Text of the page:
Tax Tips for Individuals

Tax Incentives for Higher Education

The tax code provides a variety of tax incentives for families who are paying higher education costs or are repaying student loans. You may be able to claim an American Opportunity Credit (formerly called the Hope Credit) or Lifetime Learning Credit for the qualified tuition and related expenses of the students in your family (i.e. you, your spouse, or dependent) who are enrolled in eligible educational institutions. Different rules apply to each credit and the ability to claim the credit phases out at higher income levels.

 

If you don't qualify for the credit, you may be able to claim the "tuition & fees deduction" for qualified educational expenses. You cannot claim this deduction if your filing status is married filing separately or if another person can claim an exemption for you as a dependent on his or her tax return. This deduction phases out at higher income levels.

 

You may be able to deduct interest you pay on a qualified student loan. The deduction is claimed as an adjustment to income so you do not have to itemize your deductions on Schedule A Form 1040. However, this deduction is also phased out at higher income levels.

 

Check Your Withholding to Avoid Tax Issues

If you owed tax last year or received a large refund you may want to adjust your tax withholding. Owing tax at the end of the year could result in penalties being assessed. On the other end, if you had a large refund you lost out on having the money in your pocket throughout the year. Changing jobs, getting married or divorced, buying a home or having children can all result in changes in your tax calculations.


The IRS withholding calculator for the 2014 tax year on IRS.gov can help compute the proper tax withholding. If the result suggests an adjustment is necessary, you can submit a new Form W-4, Employee's Withholding Allowance Certificate, to your employer.

 

Amended Returns

What should you do if you've discovered an error after your tax return has been filed? You may need to amend your return.


The IRS usually corrects math errors or requests missing forms (such as W-2s) or schedules. In these instances, do not amend your return. However, do file an amended return if any of the following were reported incorrectly:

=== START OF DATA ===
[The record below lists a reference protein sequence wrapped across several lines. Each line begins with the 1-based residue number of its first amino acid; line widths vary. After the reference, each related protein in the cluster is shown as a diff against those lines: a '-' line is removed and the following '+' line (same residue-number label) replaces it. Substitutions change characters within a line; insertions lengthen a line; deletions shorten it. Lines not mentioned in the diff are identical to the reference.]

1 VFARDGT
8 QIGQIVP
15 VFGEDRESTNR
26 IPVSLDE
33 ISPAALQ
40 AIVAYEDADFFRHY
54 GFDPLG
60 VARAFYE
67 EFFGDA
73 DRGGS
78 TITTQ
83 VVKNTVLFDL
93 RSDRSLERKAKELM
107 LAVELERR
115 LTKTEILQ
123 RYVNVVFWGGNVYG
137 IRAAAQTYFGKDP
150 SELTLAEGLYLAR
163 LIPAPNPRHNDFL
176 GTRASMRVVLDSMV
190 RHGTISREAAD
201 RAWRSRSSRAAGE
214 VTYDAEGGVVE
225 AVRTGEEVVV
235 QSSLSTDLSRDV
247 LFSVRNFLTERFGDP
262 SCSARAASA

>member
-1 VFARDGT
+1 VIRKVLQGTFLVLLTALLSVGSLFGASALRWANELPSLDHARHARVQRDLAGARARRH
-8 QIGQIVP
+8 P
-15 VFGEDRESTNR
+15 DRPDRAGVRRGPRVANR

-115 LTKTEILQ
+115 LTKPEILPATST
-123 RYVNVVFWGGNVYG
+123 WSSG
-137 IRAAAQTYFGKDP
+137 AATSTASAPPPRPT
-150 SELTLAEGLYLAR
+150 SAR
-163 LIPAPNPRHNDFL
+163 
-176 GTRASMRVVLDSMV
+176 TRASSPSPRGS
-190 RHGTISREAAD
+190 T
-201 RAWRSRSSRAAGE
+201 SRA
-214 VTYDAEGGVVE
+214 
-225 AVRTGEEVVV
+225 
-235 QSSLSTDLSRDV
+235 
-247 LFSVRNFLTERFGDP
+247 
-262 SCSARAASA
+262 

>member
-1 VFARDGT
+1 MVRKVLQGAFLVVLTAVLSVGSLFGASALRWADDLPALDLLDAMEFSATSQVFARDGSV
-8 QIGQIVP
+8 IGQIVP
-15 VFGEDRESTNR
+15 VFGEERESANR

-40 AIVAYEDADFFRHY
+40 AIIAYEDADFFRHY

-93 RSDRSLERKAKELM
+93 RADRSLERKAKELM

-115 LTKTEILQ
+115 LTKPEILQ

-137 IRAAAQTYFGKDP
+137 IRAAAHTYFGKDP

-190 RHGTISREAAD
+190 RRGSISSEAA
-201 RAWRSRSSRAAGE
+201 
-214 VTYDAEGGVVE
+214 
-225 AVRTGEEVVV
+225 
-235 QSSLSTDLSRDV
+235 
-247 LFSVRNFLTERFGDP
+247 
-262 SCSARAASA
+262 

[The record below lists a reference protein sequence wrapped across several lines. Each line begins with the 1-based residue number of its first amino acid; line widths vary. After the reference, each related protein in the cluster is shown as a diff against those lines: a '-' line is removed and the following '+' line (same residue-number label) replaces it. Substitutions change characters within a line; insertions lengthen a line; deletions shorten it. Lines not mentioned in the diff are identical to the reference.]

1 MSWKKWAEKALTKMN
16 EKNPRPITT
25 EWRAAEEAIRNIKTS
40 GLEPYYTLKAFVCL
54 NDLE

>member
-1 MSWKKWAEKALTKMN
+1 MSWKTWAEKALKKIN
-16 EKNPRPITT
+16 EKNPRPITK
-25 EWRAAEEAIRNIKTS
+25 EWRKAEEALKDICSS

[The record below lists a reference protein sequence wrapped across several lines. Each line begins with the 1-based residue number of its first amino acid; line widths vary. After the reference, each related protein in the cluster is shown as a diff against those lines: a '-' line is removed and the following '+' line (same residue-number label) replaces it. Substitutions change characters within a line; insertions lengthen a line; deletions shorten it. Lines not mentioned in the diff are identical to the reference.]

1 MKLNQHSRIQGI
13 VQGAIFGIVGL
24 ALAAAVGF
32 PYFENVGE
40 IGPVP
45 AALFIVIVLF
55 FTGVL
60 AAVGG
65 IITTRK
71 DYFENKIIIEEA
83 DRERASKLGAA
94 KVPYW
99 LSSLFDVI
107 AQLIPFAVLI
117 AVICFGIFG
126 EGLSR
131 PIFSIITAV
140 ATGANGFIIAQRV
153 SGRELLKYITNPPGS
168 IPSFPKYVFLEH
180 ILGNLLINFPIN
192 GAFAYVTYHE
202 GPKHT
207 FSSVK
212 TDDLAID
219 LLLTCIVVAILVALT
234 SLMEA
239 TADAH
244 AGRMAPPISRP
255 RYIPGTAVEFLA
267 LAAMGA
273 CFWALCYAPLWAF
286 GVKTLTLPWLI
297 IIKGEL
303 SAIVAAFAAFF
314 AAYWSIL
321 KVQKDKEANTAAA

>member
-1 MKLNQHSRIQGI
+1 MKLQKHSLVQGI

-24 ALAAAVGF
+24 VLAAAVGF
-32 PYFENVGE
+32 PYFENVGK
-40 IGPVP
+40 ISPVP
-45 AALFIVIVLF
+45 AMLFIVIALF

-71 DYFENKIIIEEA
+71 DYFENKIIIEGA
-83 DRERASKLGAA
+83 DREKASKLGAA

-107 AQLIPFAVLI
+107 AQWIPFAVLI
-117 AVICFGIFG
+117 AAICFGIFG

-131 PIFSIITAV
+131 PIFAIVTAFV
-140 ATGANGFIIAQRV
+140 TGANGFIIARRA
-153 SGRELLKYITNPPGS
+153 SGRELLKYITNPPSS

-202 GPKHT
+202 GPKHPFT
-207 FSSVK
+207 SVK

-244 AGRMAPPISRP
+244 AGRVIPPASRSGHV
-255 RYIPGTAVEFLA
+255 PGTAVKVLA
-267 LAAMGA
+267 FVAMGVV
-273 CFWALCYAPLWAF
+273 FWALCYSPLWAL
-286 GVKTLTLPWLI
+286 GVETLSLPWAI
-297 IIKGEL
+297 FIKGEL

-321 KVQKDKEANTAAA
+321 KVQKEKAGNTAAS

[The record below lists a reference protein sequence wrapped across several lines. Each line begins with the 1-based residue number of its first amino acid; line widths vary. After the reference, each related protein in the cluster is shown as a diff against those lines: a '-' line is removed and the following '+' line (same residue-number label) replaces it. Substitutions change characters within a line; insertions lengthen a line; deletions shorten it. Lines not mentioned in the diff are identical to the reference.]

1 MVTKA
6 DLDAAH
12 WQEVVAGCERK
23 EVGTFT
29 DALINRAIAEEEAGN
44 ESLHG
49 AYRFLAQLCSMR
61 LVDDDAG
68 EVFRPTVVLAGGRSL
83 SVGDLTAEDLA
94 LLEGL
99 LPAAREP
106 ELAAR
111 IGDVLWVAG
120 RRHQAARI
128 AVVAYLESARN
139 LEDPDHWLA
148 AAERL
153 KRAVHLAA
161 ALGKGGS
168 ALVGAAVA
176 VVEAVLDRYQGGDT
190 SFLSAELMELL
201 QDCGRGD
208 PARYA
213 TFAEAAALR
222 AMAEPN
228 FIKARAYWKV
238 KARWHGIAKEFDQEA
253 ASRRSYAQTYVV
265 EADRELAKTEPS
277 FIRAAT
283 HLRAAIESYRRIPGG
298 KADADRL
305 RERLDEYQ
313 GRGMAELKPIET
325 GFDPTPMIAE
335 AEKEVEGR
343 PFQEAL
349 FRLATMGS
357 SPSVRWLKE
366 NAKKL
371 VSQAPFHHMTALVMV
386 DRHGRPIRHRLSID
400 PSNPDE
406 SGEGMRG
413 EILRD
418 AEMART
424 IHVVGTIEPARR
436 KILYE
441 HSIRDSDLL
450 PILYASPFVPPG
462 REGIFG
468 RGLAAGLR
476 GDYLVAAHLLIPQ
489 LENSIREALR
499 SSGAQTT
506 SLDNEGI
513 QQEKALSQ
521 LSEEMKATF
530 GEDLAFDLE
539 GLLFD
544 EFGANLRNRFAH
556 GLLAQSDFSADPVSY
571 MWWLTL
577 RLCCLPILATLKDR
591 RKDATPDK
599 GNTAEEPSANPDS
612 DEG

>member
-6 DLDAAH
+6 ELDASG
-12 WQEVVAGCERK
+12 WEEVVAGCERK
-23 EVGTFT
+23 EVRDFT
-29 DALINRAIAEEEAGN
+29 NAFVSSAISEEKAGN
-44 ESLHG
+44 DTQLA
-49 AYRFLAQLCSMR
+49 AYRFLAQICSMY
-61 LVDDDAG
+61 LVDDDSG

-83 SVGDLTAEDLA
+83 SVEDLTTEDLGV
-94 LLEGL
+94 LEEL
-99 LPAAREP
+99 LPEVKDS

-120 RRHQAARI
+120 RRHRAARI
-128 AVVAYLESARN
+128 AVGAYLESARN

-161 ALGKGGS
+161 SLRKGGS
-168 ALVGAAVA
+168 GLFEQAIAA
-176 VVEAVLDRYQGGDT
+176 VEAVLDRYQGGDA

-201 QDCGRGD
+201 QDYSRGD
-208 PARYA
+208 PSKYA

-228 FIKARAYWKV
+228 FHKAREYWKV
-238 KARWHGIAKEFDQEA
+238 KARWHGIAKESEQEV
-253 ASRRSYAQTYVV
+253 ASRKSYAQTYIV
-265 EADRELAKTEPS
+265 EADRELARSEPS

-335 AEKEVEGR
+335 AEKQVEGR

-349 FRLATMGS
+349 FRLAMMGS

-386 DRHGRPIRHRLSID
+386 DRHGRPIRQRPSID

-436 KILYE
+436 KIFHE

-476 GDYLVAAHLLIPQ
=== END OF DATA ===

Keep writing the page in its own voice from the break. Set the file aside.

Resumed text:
• Your filing status
  • Your total income
  • Your deductions or credits


Use Form 1040X, Amended U.S. Individual Income Tax Return, to correct a previously filed paper or electronically-filed Form 1040, 1040A, or 1040EZ return. Be sure to enter the year of the return you are amending at the top of Form 1040X. If you are amending more than one tax return, use a separate 1040X for each year and mail each in a separate envelope to the IRS processing center for your state. The 1040X instructions list the addresses for the centers.


Form 1040X has three columns. Column A is used to show original or adjusted figures from the original return. Column C is used to show the corrected figures. The difference between the figures in Columns A and C is shown in Column B. You should explain the items you are changing and the reason for each change on the back of the form.


If the changes involve another schedule or form, attach it to the 1040X. For example, if you are filing a 1040X because you have a qualifying child and now want to claim the Earned Income Tax Credit, you must complete and attach a Schedule EIC to the amended return.


If you are filing to claim an additional refund, wait until you have received your original refund before filing Form 1040X. You may cash that check while waiting for any additional refund. If you owe additional tax for the prior year, Form 1040X must be filed and the tax paid by April 15 of this year, to avoid any penalty and interest.


You generally must file Form 1040X to claim a refund within three years from the date you filed your original return, or within two years from the date you paid the tax, whichever is later.

 

Filing an Extension

If you can't meet the April 15 deadline to file your tax return, you can get an automatic six-month extension of time to file from the IRS. The extension will give you extra time to get the paperwork into the IRS, but it does not extend the time you have to pay any tax due. You will owe interest on any amounts not paid by the April deadline, plus a late payment penalty if you have paid less than 90 percent of your total tax by that date.


You must make an accurate estimate of any tax due when you request an extension. You may also send a payment for the expected balance due, but this is not required to obtain the extension.


To get the automatic extension, file Form 4868, Application for Extension of Time to File U.S. Individual Income Tax Return, with the IRS by the April 15 deadline, or make an extension-related electronic payment.

 

Charitable Contributions

When preparing to file your federal tax return, don't forget your contributions to charitable organizations. Your donations can add up to a nice tax deduction for your corporation or your personal taxes if you are a member of a flow-through business entity and itemize deductions on IRS Form 1040, Schedule A.